Wall Street closed higher, posting a weekly gain as the Fed meeting approaches

  • Personal consumption expenditures: Inflation subsides along with consumer spending
  • American Express, Visa rise on strong demand
  • Chevron falls after missing earnings estimates
  • Indices rose: Dow 0.08%, Standard & Poor’s 0.25%, Nasdaq 0.95%

NEW YORK (Reuters) – Wall Street rallied on Friday, ending a difficult week as economic data and corporate earnings guidance pointed to softening demand as well as economic resilience ahead of the Federal Reserve’s monetary policy meeting next week.

The three major US stock indices ended the session in the green, with the Nasdaq, supported by huge momentum stocks, enjoying the biggest gains.

From last Friday’s close, the S&P and Dow posted their third weekly gains in four, while the tech-laden Nasdaq posted its fourth consecutive weekly advance.

So far in the first weeks of 2023, the Nasdaq has jumped 11%, while the S&P 500 and Dow are up 6% and 2.5%, respectively.

“It’s a nice end to another strong week to what is shaping up to be a historic strong month,” said Ryan Detrick, chief market strategist at Carson Group in Omaha. “It’s the realization that inflation continues to decline rapidly and that alleviates a lot of concerns about the economy.”

The highly anticipated Personal Consumption Expenditures (PCE) report from the Commerce Department arrived largely in line with the consensus, showing softening demand and lowering inflation – exactly what the Fed aims to achieve by raising restrictive interest rates.

“(The PCE report) is another building block for the inflation data that we’ve been seeing lately,” Detrick added. “Supply chains continue to open up and improve, opening the door for the Fed to end the cycle of aggressive rate hikes.”

Federal Reserve Chairman Jerome Powell has clearly stated that the central bank’s battle against high inflation for decades is far from over. Financial markets still believe the central bank will raise the federal funds target rate by another 25 basis points at the close of next week’s policy meeting.

Fourth-quarter earnings season continues in all kinds of ways, as 143 companies in the S&P 500 report. Of those, 67.8% beat Street’s expectations, slightly better than the 66% long-term average, but well below the 76% win rate over the four quarters. past, according to Refinitiv.

Analysts now see the S&P 500’s overall earnings falling 2.9% year over year, compared to a moderate annual decline of 1.6% on Jan. 1, according to Refinitiv.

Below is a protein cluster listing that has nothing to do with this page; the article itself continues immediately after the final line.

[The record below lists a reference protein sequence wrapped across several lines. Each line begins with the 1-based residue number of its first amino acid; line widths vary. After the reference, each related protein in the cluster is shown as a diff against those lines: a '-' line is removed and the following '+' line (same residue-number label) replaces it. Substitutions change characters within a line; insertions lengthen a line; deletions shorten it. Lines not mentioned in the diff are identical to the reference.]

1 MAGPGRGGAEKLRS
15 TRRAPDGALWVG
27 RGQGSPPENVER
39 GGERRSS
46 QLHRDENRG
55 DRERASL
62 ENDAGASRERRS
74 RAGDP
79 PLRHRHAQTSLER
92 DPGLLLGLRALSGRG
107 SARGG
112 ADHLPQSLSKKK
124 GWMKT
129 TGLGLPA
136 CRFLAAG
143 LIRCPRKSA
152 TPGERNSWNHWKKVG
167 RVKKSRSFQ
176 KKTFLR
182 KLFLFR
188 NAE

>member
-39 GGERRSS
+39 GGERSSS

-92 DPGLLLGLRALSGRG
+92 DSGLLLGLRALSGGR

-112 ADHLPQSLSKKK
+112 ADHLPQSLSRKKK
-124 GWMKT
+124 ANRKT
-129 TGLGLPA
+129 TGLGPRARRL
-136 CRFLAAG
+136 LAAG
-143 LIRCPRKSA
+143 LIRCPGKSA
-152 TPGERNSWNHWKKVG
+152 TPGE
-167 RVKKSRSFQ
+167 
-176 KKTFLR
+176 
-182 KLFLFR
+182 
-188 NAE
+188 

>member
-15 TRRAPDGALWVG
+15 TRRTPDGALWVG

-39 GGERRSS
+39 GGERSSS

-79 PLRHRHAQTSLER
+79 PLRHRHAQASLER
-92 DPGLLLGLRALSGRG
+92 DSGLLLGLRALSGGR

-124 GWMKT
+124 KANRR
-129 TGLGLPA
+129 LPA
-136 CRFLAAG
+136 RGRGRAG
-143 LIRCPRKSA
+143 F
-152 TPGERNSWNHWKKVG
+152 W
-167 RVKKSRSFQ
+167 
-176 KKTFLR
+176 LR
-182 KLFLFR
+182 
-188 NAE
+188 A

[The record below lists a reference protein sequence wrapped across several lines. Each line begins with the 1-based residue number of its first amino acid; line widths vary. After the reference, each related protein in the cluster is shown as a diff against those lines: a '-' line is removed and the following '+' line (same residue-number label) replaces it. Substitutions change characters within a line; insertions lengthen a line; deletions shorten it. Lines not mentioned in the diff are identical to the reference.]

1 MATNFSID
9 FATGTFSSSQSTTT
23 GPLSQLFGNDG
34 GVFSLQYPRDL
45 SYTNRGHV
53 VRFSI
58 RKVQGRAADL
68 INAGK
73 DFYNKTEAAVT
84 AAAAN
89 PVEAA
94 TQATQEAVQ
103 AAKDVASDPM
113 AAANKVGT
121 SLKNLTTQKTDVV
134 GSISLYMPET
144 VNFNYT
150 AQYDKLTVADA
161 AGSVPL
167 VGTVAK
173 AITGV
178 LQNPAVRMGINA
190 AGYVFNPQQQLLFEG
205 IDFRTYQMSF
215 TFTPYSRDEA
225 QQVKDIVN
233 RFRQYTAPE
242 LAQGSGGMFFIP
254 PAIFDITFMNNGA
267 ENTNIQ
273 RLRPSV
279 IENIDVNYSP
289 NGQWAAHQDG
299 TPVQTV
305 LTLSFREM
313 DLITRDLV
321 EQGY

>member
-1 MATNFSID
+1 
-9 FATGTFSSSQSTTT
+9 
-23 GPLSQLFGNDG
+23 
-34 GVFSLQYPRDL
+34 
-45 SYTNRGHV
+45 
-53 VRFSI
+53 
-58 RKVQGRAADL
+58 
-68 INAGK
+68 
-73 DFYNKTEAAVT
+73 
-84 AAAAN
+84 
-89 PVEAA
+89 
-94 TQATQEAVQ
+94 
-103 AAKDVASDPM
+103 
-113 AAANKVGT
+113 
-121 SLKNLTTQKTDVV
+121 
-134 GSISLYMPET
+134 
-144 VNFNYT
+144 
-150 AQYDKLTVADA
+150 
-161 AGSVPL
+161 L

Dow Jones Industrial Average (.DJI) The S&P 500 rose 28.67 points, or 0.08%, to 33,978.08. (.SPX) rose 10.13 points, or 0.25%, to 4,070.56, the Nasdaq Composite (nineteenth) It added 109.30 points, or 0.95%, to 11,621.71 points.

Among the 11 major sectors in the S&P 500, as measured by consumer discretion (.SPLRCD) Gainer percentage topped while energy (.SPNY) The biggest loss is 2%.

Shares of Intel Corp (INTC.O) It fell 6.4% after the chip maker made a dismal earnings forecast.

Chevron Corporation (CVX.N) It posted record earnings for 2022, but fourth-quarter earnings fell short of expectations, sending the stock down 4.4%.

Competing payment companies American Express (AXP.N) and Visa Inc (VN) Results announced exceeded consensus, easing fears of waning consumer demand. There shares jumped 10.5% and 3.0%, respectively.

Next week, in addition to the Fed meeting and January employment data, there are a series of high-profile earnings reports, notably from Apple Inc. (AAPL.O)Amazon.com (AMZN.O)Alphabet Inc (GOOGL.O) and meta platforms (META.O)among others.

Advance issues outnumbered declining issues on the NYSE by a ratio of 1.40 to 1; On the Nasdaq, a ratio of 1.34 to 1 favored gainers.

The S&P 500 hit a new 52-week high and there were no new lows. The Nasdaq index posted 94 new highs and 32 new lows.

Trading volume on US stock exchanges reached 11.88 billion shares, compared to an average of 11.10 billion over the last 20 trading days.

Reporting by Stephen Kolb. Additional reporting by Bansari Mayur Kamdar, Yohan M. Cherian and Shriyashi Sanyal in Bengaluru; Edited by Aurora Ellis

Our standards: Thomson Reuters Trust Principles.

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